Our History

Our Story


National Exchange Club Founded

The National Exchange Club had mid-west origins in downtown Detroit. A small group of men from the business and professional communities met regularly in a restaurant to eat a good lunch and enjoy the pleasure of each other’s company. They exchanged stories and ideas and advised each other on business matters. As time went on, it was organized as a local club, using the name “Exchange.” Community service became the focus of the club’s activity.

Word of the organization spread and three other clubs were soon established in Michigan and Ohio. In response to this growing interest, representatives of the four clubs met in Toledo in 1917 and formally incorporated as a national organization. Using inspiration from Psalm 133, “Behold how good and pleasant it is for brethren to dwell together in unity…”, the motto “Unity for Service” was adopted and the basic tenets of organization and purpose were established.


Exchange Club of Muncie Founded

The Exchange Club of Muncie recently celebrated its 100th anniversary. It has served Muncie since 1921 through its “four pillars” of Americanism, youth activities, community service, and, most recently, child abuse prevention. Weekly meetings provide fellowship and educational programs for its members.

A strong interest in civic affairs and programs of community service were (and continue to be) the Muncie club’s defining characteristics. The quality and variety of weekly meeting programs have always been a hallmark. Early speakers included U.S. senators and congressmen, Indiana governors, explorer Admiral Richard E. Byrd, and business leaders such as A.C. Roebuck, a founder of Sears Roebuck.


Muncie YWCA

The Muncie YWCA’s Camp Sing-a-Long was an important part of the Club’s history. The Club learned of the YWCA’s developing camping program and in 1923, purchased land on Round Pond north of Columbia City, and gave it to the Muncie YWCA for a camp. Throughout the camp’s 70-year history, The Exchange Club of Muncie was directly involved in providing labor and generous financial support for the building and maintenance of camp facilities. In later years, the club enlisted the support of the Ball Brothers Foundation through a matching gift program.

Other philanthropies of the Muncie club through the years have included sponsorship of a Boy Scout troop at the Muncie Children’s Home, support of numerous programs in the Muncie community schools, a scholarship program for the Indiana Hearing and Speech Foundation, and support of the YMCA Safety Patrol Boys at Camp Crosley. Financial support has been provided to the United Fund, the Salvation Army Christmas Fund, the Muncie Mission, the Junior Achievement program, Muncie Boys and Girls Club, Cardinal Greenway, a Better Way, and The Cornerstone Center for the Arts, and others.  The current Flags of Honor program is a major fund-raising effort for the Club’s philanthropies.


Franklin D. Roosevelt Requested Assistance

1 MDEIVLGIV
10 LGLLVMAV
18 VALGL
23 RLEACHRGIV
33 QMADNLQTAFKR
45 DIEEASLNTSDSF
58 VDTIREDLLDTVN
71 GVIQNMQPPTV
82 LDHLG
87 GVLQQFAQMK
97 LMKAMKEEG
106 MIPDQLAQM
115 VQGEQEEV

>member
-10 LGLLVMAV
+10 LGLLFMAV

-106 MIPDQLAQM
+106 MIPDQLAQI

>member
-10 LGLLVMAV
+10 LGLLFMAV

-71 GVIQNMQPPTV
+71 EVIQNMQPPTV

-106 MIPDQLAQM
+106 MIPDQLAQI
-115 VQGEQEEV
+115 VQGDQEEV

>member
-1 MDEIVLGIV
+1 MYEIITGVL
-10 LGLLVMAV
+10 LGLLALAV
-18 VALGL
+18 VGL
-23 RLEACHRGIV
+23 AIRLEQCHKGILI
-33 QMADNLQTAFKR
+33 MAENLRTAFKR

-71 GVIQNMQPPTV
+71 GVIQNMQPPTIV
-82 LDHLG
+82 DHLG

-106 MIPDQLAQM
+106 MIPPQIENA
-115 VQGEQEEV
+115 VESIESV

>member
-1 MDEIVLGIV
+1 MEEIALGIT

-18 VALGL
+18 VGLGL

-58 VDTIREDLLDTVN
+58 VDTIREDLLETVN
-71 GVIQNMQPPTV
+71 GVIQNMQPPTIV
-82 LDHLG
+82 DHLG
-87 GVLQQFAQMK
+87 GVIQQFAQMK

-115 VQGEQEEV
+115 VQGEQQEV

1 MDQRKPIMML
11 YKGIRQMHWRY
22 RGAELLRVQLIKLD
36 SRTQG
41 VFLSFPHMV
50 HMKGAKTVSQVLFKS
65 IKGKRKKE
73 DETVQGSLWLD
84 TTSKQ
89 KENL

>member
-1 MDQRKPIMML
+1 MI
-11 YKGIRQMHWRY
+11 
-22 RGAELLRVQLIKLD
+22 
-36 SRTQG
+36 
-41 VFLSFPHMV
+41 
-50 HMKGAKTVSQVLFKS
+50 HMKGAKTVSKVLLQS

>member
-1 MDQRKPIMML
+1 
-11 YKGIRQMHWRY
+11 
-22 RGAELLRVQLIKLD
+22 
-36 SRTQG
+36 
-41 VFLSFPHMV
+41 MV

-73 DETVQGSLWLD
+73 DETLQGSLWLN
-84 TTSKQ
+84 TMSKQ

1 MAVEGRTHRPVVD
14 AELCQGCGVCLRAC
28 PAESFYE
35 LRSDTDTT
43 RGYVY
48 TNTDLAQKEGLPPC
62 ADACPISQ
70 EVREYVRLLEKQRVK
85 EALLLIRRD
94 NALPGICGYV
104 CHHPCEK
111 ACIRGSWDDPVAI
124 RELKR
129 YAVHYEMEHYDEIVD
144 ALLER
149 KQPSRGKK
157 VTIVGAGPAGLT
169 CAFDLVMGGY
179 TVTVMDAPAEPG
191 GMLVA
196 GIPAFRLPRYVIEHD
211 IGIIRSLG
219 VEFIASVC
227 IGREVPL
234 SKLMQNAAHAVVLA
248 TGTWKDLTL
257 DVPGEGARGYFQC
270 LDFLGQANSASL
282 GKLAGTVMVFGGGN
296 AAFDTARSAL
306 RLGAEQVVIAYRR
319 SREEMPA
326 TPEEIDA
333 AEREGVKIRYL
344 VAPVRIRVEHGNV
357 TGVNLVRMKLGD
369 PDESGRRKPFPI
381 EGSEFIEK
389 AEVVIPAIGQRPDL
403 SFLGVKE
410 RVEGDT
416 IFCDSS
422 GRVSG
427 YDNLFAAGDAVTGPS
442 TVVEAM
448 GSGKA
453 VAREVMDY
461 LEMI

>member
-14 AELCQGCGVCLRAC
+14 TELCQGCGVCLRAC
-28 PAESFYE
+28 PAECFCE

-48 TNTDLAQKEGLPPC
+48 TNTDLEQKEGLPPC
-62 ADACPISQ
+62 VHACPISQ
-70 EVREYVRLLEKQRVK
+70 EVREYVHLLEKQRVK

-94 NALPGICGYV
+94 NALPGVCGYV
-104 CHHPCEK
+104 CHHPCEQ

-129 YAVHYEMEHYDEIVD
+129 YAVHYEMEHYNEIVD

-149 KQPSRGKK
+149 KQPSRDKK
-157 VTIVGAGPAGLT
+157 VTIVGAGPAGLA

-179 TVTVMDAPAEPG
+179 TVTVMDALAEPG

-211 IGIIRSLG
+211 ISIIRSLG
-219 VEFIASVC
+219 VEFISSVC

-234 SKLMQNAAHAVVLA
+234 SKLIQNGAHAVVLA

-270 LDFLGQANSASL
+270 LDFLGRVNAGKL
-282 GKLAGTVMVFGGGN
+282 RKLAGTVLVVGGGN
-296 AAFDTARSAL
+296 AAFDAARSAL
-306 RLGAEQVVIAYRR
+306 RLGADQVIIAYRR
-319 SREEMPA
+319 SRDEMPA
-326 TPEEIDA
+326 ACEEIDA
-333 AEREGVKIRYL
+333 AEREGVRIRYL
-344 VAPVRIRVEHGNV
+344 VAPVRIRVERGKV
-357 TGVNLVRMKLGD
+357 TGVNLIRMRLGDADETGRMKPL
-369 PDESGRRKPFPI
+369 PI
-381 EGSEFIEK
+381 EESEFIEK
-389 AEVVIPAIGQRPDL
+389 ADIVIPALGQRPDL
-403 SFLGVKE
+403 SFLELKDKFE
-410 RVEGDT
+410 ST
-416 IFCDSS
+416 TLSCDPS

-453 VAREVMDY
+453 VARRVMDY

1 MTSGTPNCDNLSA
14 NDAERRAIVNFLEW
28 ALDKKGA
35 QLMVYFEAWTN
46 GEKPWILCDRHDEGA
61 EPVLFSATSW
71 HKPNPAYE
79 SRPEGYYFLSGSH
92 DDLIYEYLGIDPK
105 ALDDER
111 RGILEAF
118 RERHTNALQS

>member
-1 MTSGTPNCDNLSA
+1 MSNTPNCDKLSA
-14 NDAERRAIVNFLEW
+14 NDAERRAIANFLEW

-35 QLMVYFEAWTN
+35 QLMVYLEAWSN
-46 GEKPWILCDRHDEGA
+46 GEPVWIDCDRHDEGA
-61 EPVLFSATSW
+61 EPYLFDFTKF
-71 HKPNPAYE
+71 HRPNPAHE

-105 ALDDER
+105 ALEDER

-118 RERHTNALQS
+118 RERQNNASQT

In 1933, President Franklin D. Roosevelt personally requested the assistance of the National Exchange Club in the urgent task of national recovery from the Great Depression. With local clubs preparing the way, National Exchange officers traveled nation-wide to promote the federal National Recovery Program, and to bring a positive message of encouragement.

Also, the National Exchange Club strongly supported the development of American commercial aviation in its early days. Local clubs promoted the establishment of permanent and emergency landing fields and advocated airmail and passenger service. The Muncie club championed the development of The Muncie airport as a means of placing our city in the front-line ranks of progress. They held a commemoration ceremony there when the first airmail-run left Muncie. Many of the Muncie club’s weekly programs were aviation-oriented. WW I flying ace Col. Harvey Weir Cook, for whom the Indianapolis Airport is named, was a speaker.


Child Abuse Prevention Focus

In 1979, the National Exchange Club adopted what is now its major focus: child abuse prevention. This societal affliction has been addressed by Exchange in many ways, including the creation of a nationwide network of Exchange Centers for the Prevention of Child Abuse.

Several areas of community service, both nationally and locally, were created in the early years of the organization and remain today:

  • Involvement in varied youth projects, including recognition of academic achievement, opportunities for underprivileged and orphaned children, and the establishment of high school Exchange clubs.
  • Crime prevention, including neighborhood watch programs, child identification and fingerprinting, and junior police programs.
    • Dedication to patriotism, including the Freedom Shrine Project, Project giveakidaflagtowave, and more recently for the Muncie Club, the Flags of Honor program.


Women Welcomed

With membership initially restricted to men, numerous social events known as Ladies Night programs were regularly held, often entertainments and dinner dances. Picnics and other outings were frequent events. An important milestone occurred in 1985, when the National Exchange Club amended its Constitution to welcome women into membership. Since that time, women have held important leadership positions at the local, district, regional, and national levels, including those of state and national presidents.


Looking to the Future

The Exchange Club of Muncie has a proud history of educational programs and fellowship for its members, and service to the community. Its distinguished record of community service is the result of loyal, hard-working, and dedicated members who have provided leadership and have embraced the goals of Exchange. Its tradition of Unity for Service will continue as the next chapters of its history are written.

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